Taxes in China
This isn't an association typically made, but it makes sense as the next step after economic reforms: China is quietly developing a system of local public finance to better organize government tax and expenditure policies -- including the initiation of a property tax.
China’s economy has developed rapidly following the 1978 implementation of economic reforms that facilitated investment, expanded trade, and introduced market mechanisms and practices. But reforms of China’s public finances have proceeded more slowly and with less publicity. The major tax reform, implemented in 1994, shifted a large share of fiscal revenues from local governments to the central government, but did not substantially reassign expenditure responsibilities back to the center. That means local governments kept nearly half of revenues -- but had responsibility for over three-quarters of public expenditures.
This is a familiar scenario for the ongoing evolution of the local, state, and federal government relationships in the U.S. According to a new study, China’s Local Public Finance in Transition, edited by Joyce Yanyun Man and Yu-Hong Hong, there are three major policy options under consideration: instituting new sources of local revenue, such as a property tax; reforming revenue transfers from the central government to local governments; and revisiting the assignment of expenditure responsibilities from local governments to the central government. A mix of all three options are most likely going forward.
Public finance is closely tied to land use and development in China. Local governments seeking revenue have been motivated to seek more revenue from the conversion of land from rural to urban use. Conversion involves compensating farmers for their land based on its agricultural use value, and then converting the land to urban use and selling it for development at a much higher value. The difference in land values accrues to local governments.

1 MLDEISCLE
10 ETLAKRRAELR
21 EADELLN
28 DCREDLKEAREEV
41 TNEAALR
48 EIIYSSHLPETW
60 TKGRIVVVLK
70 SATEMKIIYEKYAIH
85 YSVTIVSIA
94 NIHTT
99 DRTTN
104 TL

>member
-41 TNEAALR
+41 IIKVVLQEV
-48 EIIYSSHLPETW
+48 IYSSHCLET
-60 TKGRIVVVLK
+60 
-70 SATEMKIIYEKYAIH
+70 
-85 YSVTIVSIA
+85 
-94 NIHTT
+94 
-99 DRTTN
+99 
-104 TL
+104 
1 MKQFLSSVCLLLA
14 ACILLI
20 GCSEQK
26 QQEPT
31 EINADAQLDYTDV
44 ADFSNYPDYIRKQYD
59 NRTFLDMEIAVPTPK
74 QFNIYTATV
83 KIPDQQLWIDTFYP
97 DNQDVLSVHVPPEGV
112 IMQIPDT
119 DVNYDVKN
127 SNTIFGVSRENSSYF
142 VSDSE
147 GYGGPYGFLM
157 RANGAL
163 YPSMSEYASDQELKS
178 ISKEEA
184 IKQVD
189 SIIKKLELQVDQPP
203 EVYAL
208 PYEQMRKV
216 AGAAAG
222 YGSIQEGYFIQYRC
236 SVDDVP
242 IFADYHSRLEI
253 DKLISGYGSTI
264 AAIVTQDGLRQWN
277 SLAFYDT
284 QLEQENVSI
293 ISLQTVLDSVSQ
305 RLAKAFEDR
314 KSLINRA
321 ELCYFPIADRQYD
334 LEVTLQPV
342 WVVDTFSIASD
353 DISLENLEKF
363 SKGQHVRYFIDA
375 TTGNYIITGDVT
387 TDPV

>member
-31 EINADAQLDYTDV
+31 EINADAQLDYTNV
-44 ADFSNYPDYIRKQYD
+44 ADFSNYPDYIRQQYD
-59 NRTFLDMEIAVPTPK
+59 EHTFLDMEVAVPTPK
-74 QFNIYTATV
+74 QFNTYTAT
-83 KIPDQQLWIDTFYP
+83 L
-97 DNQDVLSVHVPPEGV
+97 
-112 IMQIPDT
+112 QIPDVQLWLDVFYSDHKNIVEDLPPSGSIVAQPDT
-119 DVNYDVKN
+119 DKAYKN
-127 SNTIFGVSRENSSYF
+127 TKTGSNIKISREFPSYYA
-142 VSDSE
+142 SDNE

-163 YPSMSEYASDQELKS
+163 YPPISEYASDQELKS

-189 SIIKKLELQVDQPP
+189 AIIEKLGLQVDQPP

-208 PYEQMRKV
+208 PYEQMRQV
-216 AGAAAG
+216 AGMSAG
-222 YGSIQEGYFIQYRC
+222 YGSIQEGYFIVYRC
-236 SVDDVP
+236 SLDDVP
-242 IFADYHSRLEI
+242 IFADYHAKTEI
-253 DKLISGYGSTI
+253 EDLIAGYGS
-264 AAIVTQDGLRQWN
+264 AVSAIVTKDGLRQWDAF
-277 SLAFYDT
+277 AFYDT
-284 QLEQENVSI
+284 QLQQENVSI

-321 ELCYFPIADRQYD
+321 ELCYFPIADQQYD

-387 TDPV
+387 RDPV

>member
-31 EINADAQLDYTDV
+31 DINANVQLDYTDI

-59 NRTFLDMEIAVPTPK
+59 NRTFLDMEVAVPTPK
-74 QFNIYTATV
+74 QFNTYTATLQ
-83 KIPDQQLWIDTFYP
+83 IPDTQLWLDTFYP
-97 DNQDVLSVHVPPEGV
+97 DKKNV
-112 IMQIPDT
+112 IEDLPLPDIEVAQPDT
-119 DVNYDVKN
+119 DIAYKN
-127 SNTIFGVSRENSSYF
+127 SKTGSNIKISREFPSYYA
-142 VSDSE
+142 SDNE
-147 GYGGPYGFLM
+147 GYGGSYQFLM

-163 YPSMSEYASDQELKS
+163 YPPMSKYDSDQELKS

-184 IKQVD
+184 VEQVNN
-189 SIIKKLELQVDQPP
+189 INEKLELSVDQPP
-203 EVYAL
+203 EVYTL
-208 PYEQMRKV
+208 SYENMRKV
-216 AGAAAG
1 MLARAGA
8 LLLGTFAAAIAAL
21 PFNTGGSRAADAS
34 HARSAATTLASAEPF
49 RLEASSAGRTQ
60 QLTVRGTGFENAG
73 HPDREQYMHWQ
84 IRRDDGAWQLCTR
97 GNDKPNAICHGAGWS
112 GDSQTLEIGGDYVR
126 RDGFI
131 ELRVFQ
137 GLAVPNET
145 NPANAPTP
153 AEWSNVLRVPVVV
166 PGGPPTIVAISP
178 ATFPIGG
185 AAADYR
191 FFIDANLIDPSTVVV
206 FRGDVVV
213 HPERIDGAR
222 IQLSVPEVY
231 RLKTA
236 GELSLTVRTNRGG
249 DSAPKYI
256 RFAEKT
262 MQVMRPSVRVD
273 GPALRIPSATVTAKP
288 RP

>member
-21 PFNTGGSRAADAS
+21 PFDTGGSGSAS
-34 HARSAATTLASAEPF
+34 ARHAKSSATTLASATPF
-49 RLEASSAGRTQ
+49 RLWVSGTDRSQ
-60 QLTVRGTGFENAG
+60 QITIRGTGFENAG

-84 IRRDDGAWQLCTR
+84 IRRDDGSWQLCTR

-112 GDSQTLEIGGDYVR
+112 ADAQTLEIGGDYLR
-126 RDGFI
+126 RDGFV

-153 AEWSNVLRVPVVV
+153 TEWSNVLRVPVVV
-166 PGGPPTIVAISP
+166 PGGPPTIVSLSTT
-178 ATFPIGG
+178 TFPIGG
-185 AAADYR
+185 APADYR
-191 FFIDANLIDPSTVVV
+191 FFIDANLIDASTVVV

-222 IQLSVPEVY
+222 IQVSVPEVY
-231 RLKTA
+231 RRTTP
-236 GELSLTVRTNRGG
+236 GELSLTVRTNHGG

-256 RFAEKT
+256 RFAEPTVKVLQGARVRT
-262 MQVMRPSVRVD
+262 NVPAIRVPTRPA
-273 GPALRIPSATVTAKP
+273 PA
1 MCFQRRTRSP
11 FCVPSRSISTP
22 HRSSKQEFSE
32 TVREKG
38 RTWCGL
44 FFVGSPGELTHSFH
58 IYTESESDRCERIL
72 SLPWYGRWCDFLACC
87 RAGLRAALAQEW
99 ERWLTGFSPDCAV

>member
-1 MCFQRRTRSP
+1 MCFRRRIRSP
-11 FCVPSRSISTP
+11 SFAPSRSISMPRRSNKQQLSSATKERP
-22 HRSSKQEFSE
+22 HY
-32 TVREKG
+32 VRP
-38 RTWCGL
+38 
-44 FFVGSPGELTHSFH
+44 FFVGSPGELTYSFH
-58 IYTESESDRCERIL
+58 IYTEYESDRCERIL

The revenue from land sales has been a major source of funding for investment in infrastructure capital, often required to provide services to the newly converted urban land. In areas where urban land is in short supply revenues have been significant, and the incentive to produce more revenue has led to excessive land conversions. This practice has created low-density development in the periphery of some metropolitan areas while leaving large areas of urbanized land undeveloped.
China’s Local Public Finance in Transition reflects the proceedings of a conference co-sponsored by the Lincoln Institute and the Peking University–Lincoln Institute Center for Urban Development and Land Policy in May 2008, and will be translated into Chinese. The book includes a foreword by Lincoln Institute president Gregory K. Ingram and a final chapter on future reform by Georgia State University economist Roy W. Bahl.